“Once I was young, but now, I am old and once too many times, I’ve been told; He who brings kola brings life. But today, I say; she, who brings cocoa, brings health and wealth and wellbeing.”
These were the divine words that echoed through the vibrant air, breaking forth many miles across the Atlantic in a sacred ritual that will be known and be called The “sacred golden pod breaking ceremony”
In the heart of Tepa-Kyekyewere, where the rich soil cradles the promise of prosperity, a vibrant celebration unfolded on Friday the 7th of July, 2023. The sacred cocoa pod-breaking ceremony, hosted by Africaniwa to commemorate World Chocolate Day 2023, transcended the boundaries of tradition and modernity, weaving a narrative that echoed through the leaves, the sky, and the very earth beneath.
As the co-creative force with nature behind Africaniwa, Adelle A’asante, graced her Ghanaian soil after five years in the UK, joining in the celebration, by the power of technology from a location not so far from the Atlantic.
The stage was set for a historic gathering. Nana Nyanteng, founder of Shahamana Chocolate. A beacon of leadership and a cocoa farmer, orchestrated the event with selfless dedication, overcoming challenges posed by internet connectivity to unite chiefs, elders, school children, and cocoa farmers in Tepa-Kyekyewere.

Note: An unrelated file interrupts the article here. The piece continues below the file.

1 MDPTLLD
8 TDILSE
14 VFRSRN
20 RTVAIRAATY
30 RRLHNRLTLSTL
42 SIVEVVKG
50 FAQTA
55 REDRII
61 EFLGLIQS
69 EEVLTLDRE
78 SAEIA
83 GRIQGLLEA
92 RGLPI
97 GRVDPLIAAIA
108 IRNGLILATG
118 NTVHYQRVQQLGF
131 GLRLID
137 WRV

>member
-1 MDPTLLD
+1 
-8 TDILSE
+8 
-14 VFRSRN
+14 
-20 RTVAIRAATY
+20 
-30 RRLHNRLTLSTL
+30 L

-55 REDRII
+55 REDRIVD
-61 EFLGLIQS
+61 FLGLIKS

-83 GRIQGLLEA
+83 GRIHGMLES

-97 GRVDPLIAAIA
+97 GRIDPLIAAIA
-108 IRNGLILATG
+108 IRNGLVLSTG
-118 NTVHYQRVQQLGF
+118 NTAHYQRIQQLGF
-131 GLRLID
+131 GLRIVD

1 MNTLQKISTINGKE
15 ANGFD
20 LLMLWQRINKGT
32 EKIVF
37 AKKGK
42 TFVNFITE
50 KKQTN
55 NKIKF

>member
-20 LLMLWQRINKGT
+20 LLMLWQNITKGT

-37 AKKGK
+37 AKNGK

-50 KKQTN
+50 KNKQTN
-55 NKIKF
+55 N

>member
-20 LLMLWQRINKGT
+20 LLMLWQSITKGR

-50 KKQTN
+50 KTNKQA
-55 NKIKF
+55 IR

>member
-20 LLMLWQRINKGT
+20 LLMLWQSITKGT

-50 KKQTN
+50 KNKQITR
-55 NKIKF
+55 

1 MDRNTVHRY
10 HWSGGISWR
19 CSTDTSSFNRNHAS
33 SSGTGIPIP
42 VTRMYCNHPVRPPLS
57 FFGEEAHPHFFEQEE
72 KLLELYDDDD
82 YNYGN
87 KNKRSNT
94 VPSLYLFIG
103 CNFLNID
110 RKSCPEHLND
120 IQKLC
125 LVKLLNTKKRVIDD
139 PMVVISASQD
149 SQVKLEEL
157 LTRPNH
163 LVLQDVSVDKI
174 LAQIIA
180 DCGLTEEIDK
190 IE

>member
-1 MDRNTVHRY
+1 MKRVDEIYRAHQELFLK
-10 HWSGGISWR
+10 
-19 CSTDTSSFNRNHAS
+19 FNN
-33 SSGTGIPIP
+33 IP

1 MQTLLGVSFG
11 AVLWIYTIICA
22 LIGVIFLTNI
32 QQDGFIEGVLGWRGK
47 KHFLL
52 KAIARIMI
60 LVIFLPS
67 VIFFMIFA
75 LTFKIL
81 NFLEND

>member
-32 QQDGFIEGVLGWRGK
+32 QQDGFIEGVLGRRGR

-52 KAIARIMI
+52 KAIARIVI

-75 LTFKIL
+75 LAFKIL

The ceremony unfolded on the fertile grounds of a cocoa farm, marking a significant departure from previous venues. The rhythmic breaking of cocoa pods, a symbol of empowerment, resonated with the mantra: “Chocolate has a name.” Mwintombo, the tribes’ eloquent orator, intertwined the event with oral narrations, creating a tapestry that connected the past, present, and future.
Despite challenges with internet connectivity, the ceremony unfolded in a colorful and picturesque manner. The virtual presence of sympathizers from the UK, Italy, and America added a global dimension to the celebration. The ambient sky, the rustling leaves, and the scent of the rich soil formed a backdrop that elevated the ceremony to a sacred ritual.
Each participant, from chiefs to school children, received cocoa beans – a tangible connection to the sacred ritual and a testament to the shared commitment to health, wealth, and well-being. The fusion of tradition and modernity was evident in joint performances with school children, responses from the Chief and elders, and the overall atmosphere of communal celebration.
As the ceremony concluded, a feast unfolded, featuring indigenous dishes crafted from cocoa products. “Ankwa moo,” cocoa butter-braised rice, and “kelewele,” deep-fried spiced ripe plantain, showcased the versatility of cocoa thus changing the eating culture.
Chocolate, in its myriad forms, added a sweet note to the culmination of this extraordinary event.
The ceremony concluded with a profound quote from Africaniwa:
“Once I was young, but now, I am old and once too many times, I’ve been told; He who brings kola brings life. But today, I say; she, who brings cocoa, brings health, wealth and wellbeing.”
This quote encapsulates the newfound cultural significance of cocoa pod breaking in the Africaniwa tribe – an essential part of their ceremonies, celebrations, and shared humanity.
In the vision of Leonard, a tribesman and father of three, cocoa pods will become integral to marriage traditions, symbolizing not just wealth, health, and wellbeing, but also love, unity, and understanding for new families. Africaniwa has etched a cultural landmark, intertwining the roots of tradition with the branches of a cocoa-laden future in the vibrant tapestry of Tepa-Kyekyewere and beyond.